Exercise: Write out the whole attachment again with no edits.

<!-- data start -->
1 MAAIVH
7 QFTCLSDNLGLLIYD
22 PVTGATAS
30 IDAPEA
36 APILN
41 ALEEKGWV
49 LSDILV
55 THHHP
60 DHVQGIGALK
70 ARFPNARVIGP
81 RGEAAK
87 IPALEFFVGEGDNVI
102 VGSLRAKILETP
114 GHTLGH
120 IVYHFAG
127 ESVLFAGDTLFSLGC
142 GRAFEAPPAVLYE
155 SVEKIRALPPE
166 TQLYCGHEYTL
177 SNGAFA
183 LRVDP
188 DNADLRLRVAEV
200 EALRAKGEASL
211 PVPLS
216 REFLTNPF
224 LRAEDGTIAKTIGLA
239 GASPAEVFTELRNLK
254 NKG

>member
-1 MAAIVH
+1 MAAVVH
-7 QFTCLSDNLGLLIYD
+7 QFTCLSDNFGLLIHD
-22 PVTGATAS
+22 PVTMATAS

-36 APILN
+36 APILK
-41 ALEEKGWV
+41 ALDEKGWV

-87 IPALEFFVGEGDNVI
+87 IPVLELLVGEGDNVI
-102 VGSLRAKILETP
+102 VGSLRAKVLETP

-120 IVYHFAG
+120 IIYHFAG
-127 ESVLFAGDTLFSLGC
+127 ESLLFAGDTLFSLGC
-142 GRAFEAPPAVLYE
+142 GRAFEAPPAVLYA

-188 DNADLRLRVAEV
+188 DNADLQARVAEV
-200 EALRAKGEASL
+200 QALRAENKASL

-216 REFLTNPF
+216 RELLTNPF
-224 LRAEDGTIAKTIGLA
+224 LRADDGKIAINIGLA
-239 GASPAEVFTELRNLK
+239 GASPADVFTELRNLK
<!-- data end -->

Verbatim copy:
1 MAAIVH
7 QFTCLSDNLGLLIYD
22 PVTGATAS
30 IDAPEA
36 APILN
41 ALEEKGWV
49 LSDILV
55 THHHP
60 DHVQGIGALK
70 ARFPNARVIGP
81 RGEAAK
87 IPALEFFVGEGDNVI
102 VGSLRAKILETP
114 GHTLGH
120 IVYHFAG
127 ESVLFAGDTLFSLGC
142 GRAFEAPPAVLYE
155 SVEKIRALPPE
166 TQLYCGHEYTL
177 SNGAFA
183 LRVDP
188 DNADLRLRVAEV
200 EALRAKGEASL
211 PVPLS
216 REFLTNPF
224 LRAEDGTIAKTIGLA
239 GASPAEVFTELRNLK
254 NKG

>member
-1 MAAIVH
+1 MAAVVH
-7 QFTCLSDNLGLLIYD
+7 QFTCLSDNFGLLIHD
-22 PVTGATAS
+22 PVTMATAS

-36 APILN
+36 APILK
-41 ALEEKGWV
+41 ALDEKGWV

-87 IPALEFFVGEGDNVI
+87 IPVLELLVGEGDNVI
-102 VGSLRAKILETP
+102 VGSLRAKVLETP

-120 IVYHFAG
+120 IIYHFAG
-127 ESVLFAGDTLFSLGC
+127 ESLLFAGDTLFSLGC
-142 GRAFEAPPAVLYE
+142 GRAFEAPPAVLYA

-188 DNADLRLRVAEV
+188 DNADLQARVAEV
-200 EALRAKGEASL
+200 QALRAENKASL

-216 REFLTNPF
+216 RELLTNPF
-224 LRAEDGTIAKTIGLA
+224 LRADDGKIAINIGLA
-239 GASPAEVFTELRNLK
+239 GASPADVFTELRNLK